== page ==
Juliet shares with Sidney that Remy is in Guernsey. Remy is still very frail, intense, and reserved—unless she's with Kit. Amelia threw a dinner party on the night Remy arrived. Remy appeared comfortable with Amelia and relaxed around Dawsey. Juliet says that yesterday, she, Remy, and Kit built a sandcastle. As Kit played in the waves, Remy suggested that Elizabeth must've been like Kit once. Remy spoke about Elizabeth's plan to come home. They all thought they'd make it out alive, as they knew that the Germans were losing. Remy suggested it might've been better if Elizabeth hadn't had such a big heart.
Remy suggests that Elizabeth's kindness and compassion was actually a bad thing, though the text leaves the truth of this up to the reader. It does, however, turn Elizabeth's sacrifice into something noble that she did in order to try to make sure others had the chance to live with dignity, even if it was likely ineffective in doing so.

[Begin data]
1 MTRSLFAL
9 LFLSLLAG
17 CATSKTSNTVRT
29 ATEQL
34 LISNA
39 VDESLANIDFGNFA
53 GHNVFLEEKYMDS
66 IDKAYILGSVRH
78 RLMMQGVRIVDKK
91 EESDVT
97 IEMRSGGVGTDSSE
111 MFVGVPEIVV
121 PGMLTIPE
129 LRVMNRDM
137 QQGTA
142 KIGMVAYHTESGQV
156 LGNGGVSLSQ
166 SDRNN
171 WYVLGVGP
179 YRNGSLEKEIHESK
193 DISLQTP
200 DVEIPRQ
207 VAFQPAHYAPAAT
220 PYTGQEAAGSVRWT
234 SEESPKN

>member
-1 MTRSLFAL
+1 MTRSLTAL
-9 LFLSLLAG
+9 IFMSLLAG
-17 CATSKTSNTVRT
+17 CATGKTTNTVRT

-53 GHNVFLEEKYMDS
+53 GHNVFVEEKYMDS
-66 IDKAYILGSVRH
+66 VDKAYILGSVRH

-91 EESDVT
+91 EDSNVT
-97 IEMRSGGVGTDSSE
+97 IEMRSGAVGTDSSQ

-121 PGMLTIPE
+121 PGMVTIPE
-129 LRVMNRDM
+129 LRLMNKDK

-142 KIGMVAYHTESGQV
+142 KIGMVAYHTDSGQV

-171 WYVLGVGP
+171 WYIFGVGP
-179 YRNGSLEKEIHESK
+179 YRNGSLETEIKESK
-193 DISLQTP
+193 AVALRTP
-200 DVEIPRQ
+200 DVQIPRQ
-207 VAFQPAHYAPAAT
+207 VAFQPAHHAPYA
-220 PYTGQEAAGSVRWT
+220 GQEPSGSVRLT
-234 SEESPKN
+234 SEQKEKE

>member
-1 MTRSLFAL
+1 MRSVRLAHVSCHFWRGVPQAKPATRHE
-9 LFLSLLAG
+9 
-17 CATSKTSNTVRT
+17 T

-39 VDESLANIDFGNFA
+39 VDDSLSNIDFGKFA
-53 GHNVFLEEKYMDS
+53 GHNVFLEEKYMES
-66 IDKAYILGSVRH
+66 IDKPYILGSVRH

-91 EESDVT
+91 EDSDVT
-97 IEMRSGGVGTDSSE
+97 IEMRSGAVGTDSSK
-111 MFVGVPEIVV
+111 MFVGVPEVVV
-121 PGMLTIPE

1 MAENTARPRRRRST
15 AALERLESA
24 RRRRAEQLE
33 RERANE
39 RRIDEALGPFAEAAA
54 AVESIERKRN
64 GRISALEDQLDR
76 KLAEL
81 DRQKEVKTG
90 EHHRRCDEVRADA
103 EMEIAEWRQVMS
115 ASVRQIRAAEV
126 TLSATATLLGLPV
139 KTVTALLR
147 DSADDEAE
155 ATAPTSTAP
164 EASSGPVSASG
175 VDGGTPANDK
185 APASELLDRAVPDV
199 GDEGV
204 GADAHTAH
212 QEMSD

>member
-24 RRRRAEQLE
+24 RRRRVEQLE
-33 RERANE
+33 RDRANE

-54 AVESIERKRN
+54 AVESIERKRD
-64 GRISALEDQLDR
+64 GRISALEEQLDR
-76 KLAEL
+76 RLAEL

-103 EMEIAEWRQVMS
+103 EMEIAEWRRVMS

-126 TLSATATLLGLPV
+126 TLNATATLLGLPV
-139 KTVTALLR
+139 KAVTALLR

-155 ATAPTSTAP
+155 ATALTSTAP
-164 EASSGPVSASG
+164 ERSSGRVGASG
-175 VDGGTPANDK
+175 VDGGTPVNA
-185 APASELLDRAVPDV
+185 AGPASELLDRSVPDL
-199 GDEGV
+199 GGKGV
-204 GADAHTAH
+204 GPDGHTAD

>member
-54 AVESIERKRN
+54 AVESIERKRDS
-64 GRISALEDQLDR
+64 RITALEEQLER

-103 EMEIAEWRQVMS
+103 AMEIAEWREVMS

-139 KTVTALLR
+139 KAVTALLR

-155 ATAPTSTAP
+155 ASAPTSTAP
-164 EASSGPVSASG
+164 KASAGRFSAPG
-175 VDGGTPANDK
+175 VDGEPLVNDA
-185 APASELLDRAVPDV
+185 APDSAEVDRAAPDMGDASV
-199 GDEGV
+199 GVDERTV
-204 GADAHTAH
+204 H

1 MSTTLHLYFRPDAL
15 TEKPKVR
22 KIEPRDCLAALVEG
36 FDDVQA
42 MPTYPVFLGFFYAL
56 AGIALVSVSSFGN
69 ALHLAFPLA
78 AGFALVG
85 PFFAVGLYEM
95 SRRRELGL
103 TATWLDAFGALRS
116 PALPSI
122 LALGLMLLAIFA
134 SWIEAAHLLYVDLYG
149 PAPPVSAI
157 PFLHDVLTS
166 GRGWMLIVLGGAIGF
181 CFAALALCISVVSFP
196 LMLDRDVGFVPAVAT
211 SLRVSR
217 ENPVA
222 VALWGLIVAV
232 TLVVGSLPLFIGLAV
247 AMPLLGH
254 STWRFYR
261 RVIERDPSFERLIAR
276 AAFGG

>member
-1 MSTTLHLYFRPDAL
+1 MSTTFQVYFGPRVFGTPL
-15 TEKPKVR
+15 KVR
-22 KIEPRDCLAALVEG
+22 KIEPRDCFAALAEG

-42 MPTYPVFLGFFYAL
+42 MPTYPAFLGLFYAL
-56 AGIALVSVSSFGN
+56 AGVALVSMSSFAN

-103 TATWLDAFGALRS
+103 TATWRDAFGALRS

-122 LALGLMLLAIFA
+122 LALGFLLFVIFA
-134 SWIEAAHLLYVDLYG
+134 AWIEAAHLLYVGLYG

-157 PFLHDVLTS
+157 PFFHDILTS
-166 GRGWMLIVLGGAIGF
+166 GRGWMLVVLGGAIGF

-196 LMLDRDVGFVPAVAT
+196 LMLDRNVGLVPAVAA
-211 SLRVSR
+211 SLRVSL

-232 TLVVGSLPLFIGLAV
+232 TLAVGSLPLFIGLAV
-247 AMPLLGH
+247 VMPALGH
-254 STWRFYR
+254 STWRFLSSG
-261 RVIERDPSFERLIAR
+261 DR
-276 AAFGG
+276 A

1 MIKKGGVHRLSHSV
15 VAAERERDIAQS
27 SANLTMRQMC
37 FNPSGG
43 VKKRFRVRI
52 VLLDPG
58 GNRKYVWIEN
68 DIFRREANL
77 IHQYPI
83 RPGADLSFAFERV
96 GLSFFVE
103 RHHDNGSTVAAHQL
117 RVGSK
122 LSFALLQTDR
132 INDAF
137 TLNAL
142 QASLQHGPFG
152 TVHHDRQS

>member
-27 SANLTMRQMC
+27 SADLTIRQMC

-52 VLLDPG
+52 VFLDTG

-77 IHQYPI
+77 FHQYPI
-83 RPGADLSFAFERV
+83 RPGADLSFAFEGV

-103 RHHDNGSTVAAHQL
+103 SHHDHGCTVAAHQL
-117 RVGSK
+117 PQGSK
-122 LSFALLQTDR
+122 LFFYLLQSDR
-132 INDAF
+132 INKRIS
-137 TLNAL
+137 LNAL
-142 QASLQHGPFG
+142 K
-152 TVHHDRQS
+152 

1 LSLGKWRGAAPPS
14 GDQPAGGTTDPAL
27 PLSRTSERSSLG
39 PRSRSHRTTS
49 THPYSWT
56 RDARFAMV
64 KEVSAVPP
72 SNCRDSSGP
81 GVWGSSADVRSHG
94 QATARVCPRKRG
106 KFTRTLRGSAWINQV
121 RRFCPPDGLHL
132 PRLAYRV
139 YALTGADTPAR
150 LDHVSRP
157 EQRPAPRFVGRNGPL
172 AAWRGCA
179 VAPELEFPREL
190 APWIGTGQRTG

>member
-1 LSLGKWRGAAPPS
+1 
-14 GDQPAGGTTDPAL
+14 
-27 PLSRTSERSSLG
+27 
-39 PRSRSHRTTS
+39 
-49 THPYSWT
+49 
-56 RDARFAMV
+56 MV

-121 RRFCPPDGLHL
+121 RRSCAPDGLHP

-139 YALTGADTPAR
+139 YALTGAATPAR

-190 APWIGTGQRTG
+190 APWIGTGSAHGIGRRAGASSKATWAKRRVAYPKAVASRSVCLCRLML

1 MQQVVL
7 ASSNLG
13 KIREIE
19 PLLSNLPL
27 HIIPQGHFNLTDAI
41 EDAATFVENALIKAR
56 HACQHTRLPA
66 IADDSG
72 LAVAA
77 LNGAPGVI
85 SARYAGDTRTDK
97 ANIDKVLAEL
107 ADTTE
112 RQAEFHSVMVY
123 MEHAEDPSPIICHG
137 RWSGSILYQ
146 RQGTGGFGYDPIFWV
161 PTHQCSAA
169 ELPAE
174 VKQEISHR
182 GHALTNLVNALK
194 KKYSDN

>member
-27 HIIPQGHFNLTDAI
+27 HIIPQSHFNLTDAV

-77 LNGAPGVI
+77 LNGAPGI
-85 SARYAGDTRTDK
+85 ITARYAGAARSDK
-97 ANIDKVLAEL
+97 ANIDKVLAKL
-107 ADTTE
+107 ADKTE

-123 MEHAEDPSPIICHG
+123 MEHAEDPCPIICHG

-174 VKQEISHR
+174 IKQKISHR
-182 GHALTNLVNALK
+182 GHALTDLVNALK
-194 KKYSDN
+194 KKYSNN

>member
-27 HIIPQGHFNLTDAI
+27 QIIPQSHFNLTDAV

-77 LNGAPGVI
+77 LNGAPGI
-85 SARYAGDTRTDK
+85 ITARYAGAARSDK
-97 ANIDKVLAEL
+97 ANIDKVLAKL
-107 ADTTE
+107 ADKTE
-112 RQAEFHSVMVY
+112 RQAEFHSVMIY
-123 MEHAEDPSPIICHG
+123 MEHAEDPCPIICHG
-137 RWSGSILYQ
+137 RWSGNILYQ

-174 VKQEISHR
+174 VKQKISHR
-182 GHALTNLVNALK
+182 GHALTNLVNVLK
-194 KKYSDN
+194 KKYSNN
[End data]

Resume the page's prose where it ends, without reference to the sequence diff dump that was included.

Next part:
Isola writes to Sidney. She's now the Secretary of the Society and wanted to share her minutes from the last meeting. One woman read part of her autobiography, after which the woman's husband wanted a divorce and Juliet and Amelia served cake to lighten the mood. Another member asked if she could read her own writing, and Isola suggested they have a special meeting next week so that she can talk about Jane Austen. In closing, Isola offers to secretly swear Sidney in as a member of the Society.
The offer to swear Sidney into the Society shows that Isola now thinks of Sidney as a member and wants to make it official. This indicates that even if the chosen family of the Society is chosen, there are still rules and regulations (albeit house rules) guiding how the family is built and organized.